Take your tough childhood and write about it. The result? Another sure-fire best-seller

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The Independent Culture

When Dave Pelzer's horrific tale of a life of physical and emotional abuse at the hands of his alcoholic mother, A Child Called 'It', topped the bestseller lists, the publishing world thought the phenomenon would be short-lived.

When Dave Pelzer's horrific tale of a life of physical and emotional abuse at the hands of his alcoholic mother, A Child Called 'It', topped the bestseller lists, the publishing world thought the phenomenon would be short-lived.

But readers cannot get enough of books chronicling the horrors of an unhappy childhood. Last week, four of The Bookseller's top 10 hardback non-fiction titles and three of the top 10 non-fiction paperbacks were real-life memoirs of domestic abuse.

At number one in the paperback charts was Just A Boy, the story of Richard McCann whose mother was the first victim of the Yorkshire Ripper, which has sold 40,000 copies.

At number four in the hardback charts was The Little Prisoner, the tale of Jane Elliott, who was confined in a fortress-like house and subjected to ritual abuse by her sadistic stepfather from the age of four, which has sold more than 36,000 copies.

Dave Pelzer's younger brother Richard has also got in on the act, with A Brother's Journey, in which with the help of a ghost-writer he relates how he became their abusive mother's new target when his brother was rescued by social workers in 1973.

Time Warner has just ordered a reprint of A Brother's Journey, which is at number six in the hardback charts and has sold 25,000 copies. Next year, Time Warner is publishing the sequel, A Teenager's Journey.

Richard Humphreys, non-fiction buyer at the bookstore chain Borders, says the fashion for confessional books is part of the reality television culture. He said: "I think it has a lot to do with the culture of airing and sharing problems. With the rise of reality TV and shows such as Jerry Springer and after the 9/11 grief-sharing experience, it's the norm now to talk about the problems in your life. People no longer suffer in silence. Because of this our customers are interested in other peoples' private lives."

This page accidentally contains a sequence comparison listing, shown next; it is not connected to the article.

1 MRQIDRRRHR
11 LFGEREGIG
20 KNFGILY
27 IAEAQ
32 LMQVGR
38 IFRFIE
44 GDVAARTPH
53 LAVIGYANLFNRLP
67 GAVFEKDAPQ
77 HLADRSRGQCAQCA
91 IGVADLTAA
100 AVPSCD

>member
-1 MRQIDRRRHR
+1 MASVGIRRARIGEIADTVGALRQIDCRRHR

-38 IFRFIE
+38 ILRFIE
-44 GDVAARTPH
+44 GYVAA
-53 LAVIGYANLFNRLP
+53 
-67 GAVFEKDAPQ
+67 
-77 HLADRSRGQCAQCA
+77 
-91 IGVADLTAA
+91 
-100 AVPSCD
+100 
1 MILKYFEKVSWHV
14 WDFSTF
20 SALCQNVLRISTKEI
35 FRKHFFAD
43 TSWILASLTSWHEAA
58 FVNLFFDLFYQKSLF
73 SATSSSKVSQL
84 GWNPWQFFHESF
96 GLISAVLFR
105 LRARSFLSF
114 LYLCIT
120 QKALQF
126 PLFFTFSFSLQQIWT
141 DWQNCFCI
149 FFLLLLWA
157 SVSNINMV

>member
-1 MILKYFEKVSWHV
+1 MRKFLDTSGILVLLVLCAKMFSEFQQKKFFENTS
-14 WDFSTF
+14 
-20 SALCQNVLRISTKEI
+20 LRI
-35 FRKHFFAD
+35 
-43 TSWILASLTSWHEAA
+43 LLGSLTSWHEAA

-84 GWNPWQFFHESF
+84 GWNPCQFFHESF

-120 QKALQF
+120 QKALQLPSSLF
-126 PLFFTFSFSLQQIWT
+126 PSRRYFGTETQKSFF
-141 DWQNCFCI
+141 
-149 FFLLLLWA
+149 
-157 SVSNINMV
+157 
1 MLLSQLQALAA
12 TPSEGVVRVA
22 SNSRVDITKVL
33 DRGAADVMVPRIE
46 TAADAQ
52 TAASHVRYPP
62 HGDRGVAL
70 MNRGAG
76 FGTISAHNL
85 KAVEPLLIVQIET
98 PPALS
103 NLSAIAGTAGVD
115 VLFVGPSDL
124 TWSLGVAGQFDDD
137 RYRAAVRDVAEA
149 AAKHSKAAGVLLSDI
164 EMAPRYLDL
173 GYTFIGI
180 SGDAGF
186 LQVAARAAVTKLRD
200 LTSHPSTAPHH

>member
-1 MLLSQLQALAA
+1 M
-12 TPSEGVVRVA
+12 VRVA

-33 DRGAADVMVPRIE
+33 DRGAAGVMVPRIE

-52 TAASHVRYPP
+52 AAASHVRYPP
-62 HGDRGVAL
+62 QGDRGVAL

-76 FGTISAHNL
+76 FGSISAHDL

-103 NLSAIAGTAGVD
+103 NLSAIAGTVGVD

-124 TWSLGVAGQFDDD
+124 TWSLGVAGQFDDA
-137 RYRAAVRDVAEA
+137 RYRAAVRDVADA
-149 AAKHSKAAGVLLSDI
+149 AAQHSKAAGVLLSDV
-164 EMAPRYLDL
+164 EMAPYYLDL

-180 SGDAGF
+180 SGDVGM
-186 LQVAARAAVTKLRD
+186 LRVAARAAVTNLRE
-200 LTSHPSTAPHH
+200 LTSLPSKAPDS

Barbara Daniel, editorial director at Time Warner, believes the trend is the result of "a mix of voyeurism and a macabre fascination". She said: "It has to be something to do with a "rather them than me" attitude. It cheers them up because there are people worse off than they are. It must be comforting to find you have a much nicer life than others. There's also an amazement and disbelief that it happens."

Alexandra Pringle, editor-in-chief at Bloomsbury, the publisher of Judith Kelly's Rock Me Gently, about her abuse at the hands of nuns in a Catholic orphanage, said: "It might be to do with an individual will, people wanting to think you can make your way against tremendous odds. I think there's a real desire to read strong stories whether fiction or non-fiction."

It is a literary fashion that shows no sign of abating. Joel Rickett, deputy editor of The Bookseller, said: "Each book that's published I think isn't going to work then it sells more than the previous one. It's a market a lot of people feared would be over-saturated, but these books are selling and we don't seem to have reached the peak."

CHILDREN'S TALES

A Child Called 'It' by Dave Pelzer (Orion)